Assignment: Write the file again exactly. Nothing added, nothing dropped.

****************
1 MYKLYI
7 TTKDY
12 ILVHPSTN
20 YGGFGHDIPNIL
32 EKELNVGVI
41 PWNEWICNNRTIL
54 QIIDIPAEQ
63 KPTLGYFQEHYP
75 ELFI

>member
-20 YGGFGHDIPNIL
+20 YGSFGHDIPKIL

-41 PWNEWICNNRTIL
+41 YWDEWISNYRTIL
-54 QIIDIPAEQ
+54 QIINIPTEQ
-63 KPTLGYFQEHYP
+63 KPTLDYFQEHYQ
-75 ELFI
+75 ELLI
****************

1 MYKLYI
7 TTKDY
12 ILVHPSTN
20 YGGFGHDIPNIL
32 EKELNVGVI
41 PWNEWICNNRTIL
54 QIIDIPAEQ
63 KPTLGYFQEHYP
75 ELFI

>member
-20 YGGFGHDIPNIL
+20 YGSFGHDIPKIL

-41 PWNEWICNNRTIL
+41 YWDEWISNYRTIL
-54 QIIDIPAEQ
+54 QIINIPTEQ
-63 KPTLGYFQEHYP
+63 KPTLDYFQEHYQ
-75 ELFI
+75 ELLI